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Emerging RAS superfamily conditions involving GTPase function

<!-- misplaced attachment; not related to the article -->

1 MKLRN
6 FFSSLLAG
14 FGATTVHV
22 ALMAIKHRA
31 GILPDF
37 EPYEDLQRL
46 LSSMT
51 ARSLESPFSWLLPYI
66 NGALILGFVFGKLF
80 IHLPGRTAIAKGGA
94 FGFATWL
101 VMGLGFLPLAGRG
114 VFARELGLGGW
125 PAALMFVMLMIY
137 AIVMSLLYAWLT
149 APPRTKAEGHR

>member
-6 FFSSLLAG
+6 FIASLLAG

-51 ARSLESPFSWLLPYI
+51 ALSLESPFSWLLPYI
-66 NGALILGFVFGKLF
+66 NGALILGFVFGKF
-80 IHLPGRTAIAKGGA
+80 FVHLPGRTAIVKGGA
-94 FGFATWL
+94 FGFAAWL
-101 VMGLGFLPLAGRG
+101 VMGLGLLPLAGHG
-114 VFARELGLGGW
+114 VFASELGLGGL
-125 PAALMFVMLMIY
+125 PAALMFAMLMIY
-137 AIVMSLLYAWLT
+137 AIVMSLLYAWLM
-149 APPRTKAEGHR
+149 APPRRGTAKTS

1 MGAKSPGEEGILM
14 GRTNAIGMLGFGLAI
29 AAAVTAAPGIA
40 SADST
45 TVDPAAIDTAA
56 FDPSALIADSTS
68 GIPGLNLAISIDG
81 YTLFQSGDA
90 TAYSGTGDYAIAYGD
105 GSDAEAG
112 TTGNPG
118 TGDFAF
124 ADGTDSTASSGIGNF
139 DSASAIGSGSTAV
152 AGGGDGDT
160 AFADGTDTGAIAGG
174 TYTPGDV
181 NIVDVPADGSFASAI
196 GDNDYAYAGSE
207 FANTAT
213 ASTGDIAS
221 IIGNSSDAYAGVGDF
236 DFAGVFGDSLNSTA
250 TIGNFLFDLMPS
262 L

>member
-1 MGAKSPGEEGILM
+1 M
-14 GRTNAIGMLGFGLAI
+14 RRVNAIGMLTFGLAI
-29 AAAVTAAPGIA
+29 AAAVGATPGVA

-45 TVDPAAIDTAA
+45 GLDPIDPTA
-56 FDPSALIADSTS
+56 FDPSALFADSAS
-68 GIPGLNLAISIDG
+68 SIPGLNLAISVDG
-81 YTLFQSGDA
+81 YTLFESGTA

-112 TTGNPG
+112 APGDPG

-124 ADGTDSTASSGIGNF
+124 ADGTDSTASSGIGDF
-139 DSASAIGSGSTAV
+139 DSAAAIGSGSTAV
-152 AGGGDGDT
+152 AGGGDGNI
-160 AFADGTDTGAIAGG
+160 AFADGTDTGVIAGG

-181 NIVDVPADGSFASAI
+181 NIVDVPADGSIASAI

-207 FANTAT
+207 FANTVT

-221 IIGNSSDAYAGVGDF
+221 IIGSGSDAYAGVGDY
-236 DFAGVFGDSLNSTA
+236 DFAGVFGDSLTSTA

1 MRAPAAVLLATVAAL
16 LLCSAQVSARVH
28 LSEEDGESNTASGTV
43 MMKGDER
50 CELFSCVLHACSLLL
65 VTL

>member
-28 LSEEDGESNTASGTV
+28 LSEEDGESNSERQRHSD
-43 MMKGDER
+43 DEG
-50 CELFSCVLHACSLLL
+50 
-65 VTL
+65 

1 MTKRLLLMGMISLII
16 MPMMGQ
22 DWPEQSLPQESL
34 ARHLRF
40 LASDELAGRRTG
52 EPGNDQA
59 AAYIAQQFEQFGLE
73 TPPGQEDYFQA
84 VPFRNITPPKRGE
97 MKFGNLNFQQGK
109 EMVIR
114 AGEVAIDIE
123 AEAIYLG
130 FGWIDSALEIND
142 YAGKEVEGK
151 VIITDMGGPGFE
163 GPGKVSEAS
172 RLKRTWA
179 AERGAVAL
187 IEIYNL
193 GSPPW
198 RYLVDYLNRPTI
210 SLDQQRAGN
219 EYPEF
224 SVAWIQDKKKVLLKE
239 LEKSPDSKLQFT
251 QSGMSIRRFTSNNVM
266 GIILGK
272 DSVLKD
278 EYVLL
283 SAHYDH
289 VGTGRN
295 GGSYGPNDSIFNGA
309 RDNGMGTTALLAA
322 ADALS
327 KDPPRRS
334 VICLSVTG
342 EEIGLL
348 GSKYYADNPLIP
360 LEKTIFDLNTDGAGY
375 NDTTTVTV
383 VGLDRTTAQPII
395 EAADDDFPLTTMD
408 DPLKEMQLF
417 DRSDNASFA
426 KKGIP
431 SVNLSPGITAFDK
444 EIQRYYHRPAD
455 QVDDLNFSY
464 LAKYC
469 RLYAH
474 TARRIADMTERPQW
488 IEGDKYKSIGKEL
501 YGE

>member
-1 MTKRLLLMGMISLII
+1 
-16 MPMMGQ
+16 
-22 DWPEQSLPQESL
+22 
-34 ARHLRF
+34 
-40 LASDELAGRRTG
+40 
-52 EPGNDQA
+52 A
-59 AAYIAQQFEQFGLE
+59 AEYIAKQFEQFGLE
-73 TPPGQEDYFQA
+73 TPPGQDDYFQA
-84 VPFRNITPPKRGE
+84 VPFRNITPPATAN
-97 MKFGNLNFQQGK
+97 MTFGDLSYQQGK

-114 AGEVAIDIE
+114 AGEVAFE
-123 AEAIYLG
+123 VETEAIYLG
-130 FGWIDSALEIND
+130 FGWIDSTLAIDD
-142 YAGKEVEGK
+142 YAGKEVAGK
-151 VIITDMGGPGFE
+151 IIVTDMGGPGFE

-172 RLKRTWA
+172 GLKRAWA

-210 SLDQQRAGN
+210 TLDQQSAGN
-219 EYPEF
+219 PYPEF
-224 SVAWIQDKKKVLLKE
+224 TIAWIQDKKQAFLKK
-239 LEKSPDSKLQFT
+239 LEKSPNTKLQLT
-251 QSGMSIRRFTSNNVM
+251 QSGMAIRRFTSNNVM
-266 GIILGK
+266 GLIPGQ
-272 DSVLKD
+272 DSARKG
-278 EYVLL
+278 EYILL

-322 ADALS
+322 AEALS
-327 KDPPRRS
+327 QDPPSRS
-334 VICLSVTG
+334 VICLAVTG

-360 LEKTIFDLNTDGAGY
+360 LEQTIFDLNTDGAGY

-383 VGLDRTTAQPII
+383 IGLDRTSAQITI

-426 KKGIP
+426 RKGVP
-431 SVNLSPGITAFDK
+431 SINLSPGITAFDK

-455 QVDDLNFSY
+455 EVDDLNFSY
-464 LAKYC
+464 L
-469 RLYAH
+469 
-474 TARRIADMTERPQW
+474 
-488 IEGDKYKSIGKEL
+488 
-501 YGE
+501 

Mutations in Ras genes lead to several germline genetic conditions with diverse neurodevelopmental and organ system effects. Guanosine triphosphate (GTP)ase activity [1] is a common theme for the classic RAS proteins (e.g., KRAS, HRAS) and of recent RASopathy-associated proteins (e.g., RIT1, [2]). Hiatt and colleagues describe for the first time clinically important variants in RALA, a small GTPase (Ras-related protein Ral-A [3]), in individuals with neurodevelopmental conditions [4]. Using exome and genome sequencing, trio analysis for de novo variants, and data sharing through Genematcher [5], the authors describe eleven examples of RALA variants associated with a range of clinical findings. The gene variants affected amino acid residues that form the GTP/guanosine diphosphate (GDP) binding region of RALA and decreased GTP hydrolysis in molecular studies. Another small RAS-like GTPase, ARF1, was also recently implicated in a newly recognized neurodevelopmental condition [6], and the pattern of ARF1 alteration has molecular similarities to RALA. For example, the p.K128 residue described by Hiatt and Neu (altered by variants in two individuals) affecting the GTPase active site of RALA was altered by de novo missense alteration in the ARF1-neurodevelopmental condition (affecting the equivalent p.K127 residue of ARF1). Examination of control population database variation [7,8] demonstrates variation is depleted in the GTP/GDP-binding region of ARF1 and RALA [4,6]. This suggests a potential logical pattern in human variation and phenotype, in which alteration in GTP/GDP function may lead to disease. If other critical proteins like these are locally intolerant to variation, a resulting missense depleted region (MDR) may be seen in population genomic data [6,9,10]. Ge and colleagues as well as others have demonstrated that localized missense depletion is a useful parameter to consider in analyzing exome data. With new gnomAD data and other population databases, it will also be increasingly important to assess variant occurrence patterns and tolerance to variation. With future studies, we may find out more about how individual GTPase protein function leads to phenotypic features. Hiatt and colleagues, in particular, discuss how RALA effector binding, assessed using an enzyme-linked immunosorbent assay (ELISA), was variable among the RALA variants tested, whereas GTPase activity was consistently diminished. The downstream effects of individual variants could be complex. Both detailed molecular studies and evaluation of clinical and population data will be important in future studies, particularly because small RAS-like GTPases seem to be implicated recurrently in Mendelian conditions. If the key aspects of these RAS superfamily pathways can be understood and targeted [1114], this may lead to better strategies to modulate these critical pathways.